/Why vaccine hunt could yield multiple winners
Why vaccine hunt could yield multiple winners

Why vaccine hunt could yield multiple winners

On Wednesday, the UK approved Pfizer’s vaccine, the first to get the regulatory nod in a western country, and Britons could begin getting the jab next week. Pune-based Serum Institute says it’s going to seek emergency approval for its Covishield vaccine for which it is partnering with AstraZeneca and Oxford University. It looks like the search for a vaccine is set to throw up several winners. Where one scores on speed and scalability another allows greater ease of production and distribution. Regardless of whichever is first off the blocks, several candidates look set to swell the Covid vaccine arsenal.
The ones in line for emergency nod
Among the frontrunners likely to hit the markets first are vaccines under development by the likes of pharma giants Pfizer and AstraZeneca, and those produced by Russian state researchers and Chinese institutes. The expedited timelines of these vaccines have raised questions over trials and safety standards, but efficacy data has prompted developers to go ahead with the process of rolling these out within the shortest possible deadlines. Some, like the Russian Sputnik V — also being trialled in India by Dr Reddy’s Laboratories — multiple Chinese vaccines, and now the Pfizer candidate, have received emergency use approval from health authorities. These vaccines are not all similar as researchers try everything from the traditional inactivated virus platforms to ones based on never-approved-before DNA and RNA platforms.
Indian vaccines in the works
Phase 3 Covaxin, the first Indian Covid vaccine candidate to enter clinical trials, is being developed by Bharat Biotech in collaboration with the Indian Council of Medical Research (ICMR). This vaccine uses an inactive version of the virus to prompt the immune system to produce antibodies. The Phase 3 human trials are under way at AIIMS, New Delhi. Trial results are expected in early 2021 and the vaccine could be ready for distribution by next June.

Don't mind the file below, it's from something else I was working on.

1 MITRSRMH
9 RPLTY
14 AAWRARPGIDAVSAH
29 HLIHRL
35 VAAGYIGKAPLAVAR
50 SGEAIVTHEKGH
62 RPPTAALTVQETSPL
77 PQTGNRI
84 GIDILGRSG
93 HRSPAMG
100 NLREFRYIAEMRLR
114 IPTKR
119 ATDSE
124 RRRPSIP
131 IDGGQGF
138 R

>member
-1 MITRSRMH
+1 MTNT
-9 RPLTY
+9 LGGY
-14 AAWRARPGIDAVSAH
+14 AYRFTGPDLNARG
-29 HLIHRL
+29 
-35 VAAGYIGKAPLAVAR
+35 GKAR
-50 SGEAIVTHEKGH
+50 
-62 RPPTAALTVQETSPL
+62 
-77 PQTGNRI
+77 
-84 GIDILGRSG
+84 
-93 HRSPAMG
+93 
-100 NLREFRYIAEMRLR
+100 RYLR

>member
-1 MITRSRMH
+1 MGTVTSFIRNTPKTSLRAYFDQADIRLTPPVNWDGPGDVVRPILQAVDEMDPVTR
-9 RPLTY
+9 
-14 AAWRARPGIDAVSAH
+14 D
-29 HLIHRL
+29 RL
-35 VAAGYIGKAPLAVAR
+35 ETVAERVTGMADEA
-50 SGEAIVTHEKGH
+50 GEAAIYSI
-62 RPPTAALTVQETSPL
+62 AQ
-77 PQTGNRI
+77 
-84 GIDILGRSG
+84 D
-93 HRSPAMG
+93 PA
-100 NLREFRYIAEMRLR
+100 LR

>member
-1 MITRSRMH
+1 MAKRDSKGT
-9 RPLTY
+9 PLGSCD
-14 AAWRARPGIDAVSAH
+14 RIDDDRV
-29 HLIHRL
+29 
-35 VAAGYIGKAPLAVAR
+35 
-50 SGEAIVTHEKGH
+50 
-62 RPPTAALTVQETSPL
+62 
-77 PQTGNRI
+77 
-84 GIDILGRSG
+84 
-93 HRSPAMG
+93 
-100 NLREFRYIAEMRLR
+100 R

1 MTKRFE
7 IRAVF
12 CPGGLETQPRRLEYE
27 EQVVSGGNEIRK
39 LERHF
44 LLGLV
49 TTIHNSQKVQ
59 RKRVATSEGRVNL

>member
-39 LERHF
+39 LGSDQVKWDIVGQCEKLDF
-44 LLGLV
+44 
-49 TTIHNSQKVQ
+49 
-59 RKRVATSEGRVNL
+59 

Phase 1/2, combined phases
Hyderabad-based Biological E licensed the knowhow from Baylor College of Medicine — which had started work on a SARS vaccine in 2002 — and has launched human trials for its protein subunit vaccine. These vaccines often need to be combined with an adjuvant, or a booster, which in this case is being made by Dynavax, another US company. Results are expected by February 2021.
Phase 2 Ahmedabad-based Zydus Cadila is testing two versions of its vaccine, called ZyCov-D, one of which uses molecular DNA while the other uses a live measles viral strain to elicit an immune response. The vaccine is expected to be available by March 2021.
Prepping for human trials
Mynvax, a startup incubated at the Indian Institute of Science, Bangalore, is pursuing a heat-tolerant vaccine that its makers say is ready for tests and human clinical trials. According to cofounders, their vaccine can be stored at 37°C for over a month without losing its effectiveness.
Another candidate, being developed by the Pune-based Gennova Biopharmaceuticals, could reportedly be ready by March 2021. It is an m-RNA vaccine being developed in partnership with US-based HDT Biotech Corporation. This vaccine has also got funding from the Centre’s Department of Biotechnology and is looking to begin clinical trials in December.
A longer wait for India’s billion-dose Novavax order
After getting promising results from preliminary studies in monkeys and humans, US-based Novavax launched a Phase 2 trial in South Africa in August. The following month, Novavax launched a Phase 3 trial enrolling up to 15,000 volunteers in UK. It is expected to deliver results in early 2021. A larger Phase 3 trial in US is expected to launch by the end of December.
In September, Novavax reached an agreement with the Serum Institute of India that they said would enable them to produce as many as 2 billion doses a year. The Indian government has already secured a billion doses.
Nose for a vaccine
It is the upper respiratory tract — which includes the nose, tonsils and adenoids — which the SARS-CoV-2 virus initially attacks but this region has not exactly been the focus of research for combating the disease, some experts have pointed out. Focusing on mucosal immunity (involving mucous membranes of the nose and mouth) might enable the development of, say, a nasal vaccine that could be easier to store, transport and administer. Several such Covid vaccines are now under development but how far along they are is unknown.
Source: NYT, media reports